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# ESs and Credible Intervals for One vs Two Sided Bayesian t-Tests

Dear colleagues.

I’m looking for a bit of advice on reporting ES delta and its 95% credible interval in the context of a one-sided Bayesian t-test computed in JASP.

The figure below is the posterior distribution of ES delta under a default one sided prior distribution. A one sided prior was used as the relevant hypothesis was theoretically derived and directional.The BF is non-diagnostic. This is fine (as they say, data don't care what your hypotheses are), and not the issue that I'm concerned about. The median of the posterior distribution is .17, and its 95% credible interval grazes zero (but can’t extend below it).

Should I report the above ES and the corresponding credible interval?

Or should I re-run the analyses with a two sided prior (see below), ignore the BF, but report ES delta = .10, 95% Credible Interval [-.27, .47]? If so, how should I explain this in the manuscript?

The latter (report and interpret the one sided BF followed by two sided ES and credible interval) appears to be the approach that Wagenmakers et al. (2016) have taken here, in a context which is pretty similar to the one that I am in currently: https://frontiersin.org/articles/10.3389/fpsyg.2015.00494/full. However, this seems inconsistent to me for reasons I can’t articulate. Is anyone able to explain to me why this is the sensible thing to do (or not)?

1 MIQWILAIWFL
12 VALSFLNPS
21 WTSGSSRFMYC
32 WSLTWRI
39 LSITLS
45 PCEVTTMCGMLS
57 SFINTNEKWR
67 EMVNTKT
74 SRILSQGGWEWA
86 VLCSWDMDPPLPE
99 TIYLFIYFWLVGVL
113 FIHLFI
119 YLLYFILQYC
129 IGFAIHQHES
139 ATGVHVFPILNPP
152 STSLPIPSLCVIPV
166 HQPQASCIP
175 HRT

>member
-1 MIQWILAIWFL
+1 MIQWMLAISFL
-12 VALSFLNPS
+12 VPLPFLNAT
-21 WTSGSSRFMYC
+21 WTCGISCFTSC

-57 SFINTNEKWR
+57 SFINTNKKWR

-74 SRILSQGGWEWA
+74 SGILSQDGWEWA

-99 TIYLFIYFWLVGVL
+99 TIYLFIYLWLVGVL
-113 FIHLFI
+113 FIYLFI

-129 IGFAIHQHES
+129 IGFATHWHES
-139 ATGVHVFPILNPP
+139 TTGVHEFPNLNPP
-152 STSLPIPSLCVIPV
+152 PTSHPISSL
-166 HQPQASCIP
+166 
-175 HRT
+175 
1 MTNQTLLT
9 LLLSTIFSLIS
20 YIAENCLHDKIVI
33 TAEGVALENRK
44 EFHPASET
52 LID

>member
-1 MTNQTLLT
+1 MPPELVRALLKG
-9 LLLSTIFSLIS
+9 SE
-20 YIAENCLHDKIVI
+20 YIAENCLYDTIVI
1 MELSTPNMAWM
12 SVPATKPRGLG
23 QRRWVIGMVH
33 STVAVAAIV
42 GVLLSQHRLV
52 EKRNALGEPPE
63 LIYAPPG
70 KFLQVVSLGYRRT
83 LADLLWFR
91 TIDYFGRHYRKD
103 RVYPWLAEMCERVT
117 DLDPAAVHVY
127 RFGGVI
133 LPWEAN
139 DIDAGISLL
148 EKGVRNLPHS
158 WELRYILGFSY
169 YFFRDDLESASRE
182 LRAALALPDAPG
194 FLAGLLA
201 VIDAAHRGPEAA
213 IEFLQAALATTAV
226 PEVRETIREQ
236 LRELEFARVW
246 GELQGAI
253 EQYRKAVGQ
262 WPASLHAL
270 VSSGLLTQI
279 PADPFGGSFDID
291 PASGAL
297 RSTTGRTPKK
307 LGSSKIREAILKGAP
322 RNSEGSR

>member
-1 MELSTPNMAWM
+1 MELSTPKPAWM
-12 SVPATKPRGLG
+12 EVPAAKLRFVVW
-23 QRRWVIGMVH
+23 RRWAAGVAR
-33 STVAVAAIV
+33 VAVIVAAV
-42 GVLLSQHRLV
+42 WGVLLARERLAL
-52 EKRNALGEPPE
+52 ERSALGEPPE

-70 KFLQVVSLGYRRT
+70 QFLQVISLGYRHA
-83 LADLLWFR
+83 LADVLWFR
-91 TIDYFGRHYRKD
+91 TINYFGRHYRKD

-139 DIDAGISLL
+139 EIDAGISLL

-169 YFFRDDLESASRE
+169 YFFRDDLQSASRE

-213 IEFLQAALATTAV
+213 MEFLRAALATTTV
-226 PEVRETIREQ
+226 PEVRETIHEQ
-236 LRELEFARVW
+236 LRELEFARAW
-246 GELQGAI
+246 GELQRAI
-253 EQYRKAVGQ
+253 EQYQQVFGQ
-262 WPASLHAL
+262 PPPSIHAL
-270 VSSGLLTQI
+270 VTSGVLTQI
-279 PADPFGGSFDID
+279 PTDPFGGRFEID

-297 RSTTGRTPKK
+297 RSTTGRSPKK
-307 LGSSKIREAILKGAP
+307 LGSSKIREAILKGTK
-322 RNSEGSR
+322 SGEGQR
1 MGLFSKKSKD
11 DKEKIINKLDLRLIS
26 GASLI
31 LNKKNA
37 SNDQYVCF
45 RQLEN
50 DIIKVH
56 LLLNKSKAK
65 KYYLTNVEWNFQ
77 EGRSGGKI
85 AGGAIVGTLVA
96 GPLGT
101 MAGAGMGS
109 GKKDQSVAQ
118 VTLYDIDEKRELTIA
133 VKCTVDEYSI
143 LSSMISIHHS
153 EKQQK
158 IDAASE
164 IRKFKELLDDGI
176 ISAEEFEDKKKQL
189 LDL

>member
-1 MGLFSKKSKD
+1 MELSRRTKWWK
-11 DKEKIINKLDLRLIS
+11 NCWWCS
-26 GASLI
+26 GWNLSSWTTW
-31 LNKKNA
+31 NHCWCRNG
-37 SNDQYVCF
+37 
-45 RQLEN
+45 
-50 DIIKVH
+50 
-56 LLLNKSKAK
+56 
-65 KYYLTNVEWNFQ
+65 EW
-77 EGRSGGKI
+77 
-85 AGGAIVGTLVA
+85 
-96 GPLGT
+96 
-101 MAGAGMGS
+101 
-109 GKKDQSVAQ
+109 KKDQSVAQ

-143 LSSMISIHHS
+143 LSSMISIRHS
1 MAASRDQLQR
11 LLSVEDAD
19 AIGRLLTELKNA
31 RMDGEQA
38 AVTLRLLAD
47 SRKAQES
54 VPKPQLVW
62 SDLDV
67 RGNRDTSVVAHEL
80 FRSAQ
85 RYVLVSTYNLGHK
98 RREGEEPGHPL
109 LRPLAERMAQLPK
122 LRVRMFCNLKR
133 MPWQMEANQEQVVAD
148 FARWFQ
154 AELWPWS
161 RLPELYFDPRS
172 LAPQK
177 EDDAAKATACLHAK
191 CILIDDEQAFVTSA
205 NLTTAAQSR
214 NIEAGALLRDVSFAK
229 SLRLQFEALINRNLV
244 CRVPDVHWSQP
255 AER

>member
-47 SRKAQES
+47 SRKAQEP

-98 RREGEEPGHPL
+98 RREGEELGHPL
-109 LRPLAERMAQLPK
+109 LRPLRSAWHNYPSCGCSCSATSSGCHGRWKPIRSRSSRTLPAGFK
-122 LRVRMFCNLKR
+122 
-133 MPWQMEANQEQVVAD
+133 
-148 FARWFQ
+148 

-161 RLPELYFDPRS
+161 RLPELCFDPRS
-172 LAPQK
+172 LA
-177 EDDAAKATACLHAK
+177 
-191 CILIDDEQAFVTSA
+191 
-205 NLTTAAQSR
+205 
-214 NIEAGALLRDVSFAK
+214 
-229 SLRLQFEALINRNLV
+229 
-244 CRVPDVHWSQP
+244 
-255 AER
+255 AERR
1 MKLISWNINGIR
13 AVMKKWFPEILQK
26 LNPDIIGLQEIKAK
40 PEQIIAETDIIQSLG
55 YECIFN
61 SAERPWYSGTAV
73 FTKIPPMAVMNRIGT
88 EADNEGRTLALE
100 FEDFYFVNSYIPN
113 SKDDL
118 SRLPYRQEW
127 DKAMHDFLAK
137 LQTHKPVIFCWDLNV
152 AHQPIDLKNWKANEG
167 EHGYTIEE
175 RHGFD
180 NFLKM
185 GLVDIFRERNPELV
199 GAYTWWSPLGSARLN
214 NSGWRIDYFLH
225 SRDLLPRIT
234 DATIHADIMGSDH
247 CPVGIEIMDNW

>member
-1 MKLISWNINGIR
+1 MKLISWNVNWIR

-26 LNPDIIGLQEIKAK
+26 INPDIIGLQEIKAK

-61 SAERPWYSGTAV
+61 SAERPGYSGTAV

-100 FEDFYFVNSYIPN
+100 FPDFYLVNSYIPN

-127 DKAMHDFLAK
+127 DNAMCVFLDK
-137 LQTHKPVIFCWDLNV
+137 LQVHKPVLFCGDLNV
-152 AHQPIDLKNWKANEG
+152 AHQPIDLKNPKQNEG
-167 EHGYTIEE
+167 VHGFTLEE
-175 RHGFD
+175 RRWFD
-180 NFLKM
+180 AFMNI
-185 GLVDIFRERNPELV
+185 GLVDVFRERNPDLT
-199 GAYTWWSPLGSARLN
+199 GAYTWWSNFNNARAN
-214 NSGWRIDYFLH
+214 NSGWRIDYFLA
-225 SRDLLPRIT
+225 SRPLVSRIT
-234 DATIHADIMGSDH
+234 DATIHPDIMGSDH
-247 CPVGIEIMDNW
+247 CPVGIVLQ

Thanks in advance for any and all advice received. I’m quite new to this Bayesian business, and still very much a novice. Peter Allen

## Comments

• Dear Peter,

Sorry for the tardy reply. Let me explain my reasoning. In early work, we would specify a directional hypothesis and use that both for BFs and for effect sizes. This is consistent and sensible. So why have we started to use a two-sided prior for ES? There are several reasons but one of them is that for a one-sided ES people might say: "ah, the effect is small but the central 95% interval does not overlap with zero". Of course this has to happen because of the restriction, but this is what people will quickly forget. So for ES we use the two-sided analysis (which is also similar to the classical way of doing things) but for the BF, which depends on predictive adequacy, we do respect the directional nature of the prior. But I completely accept that there are different ways of doing this.

Cheers,
E.J.

• Hi E.J. No problem at all! Now that I've had time to think about it, your approach does make a lot of sense, and it is one that I will be adopting in my research. Thanks again. Peter Allen

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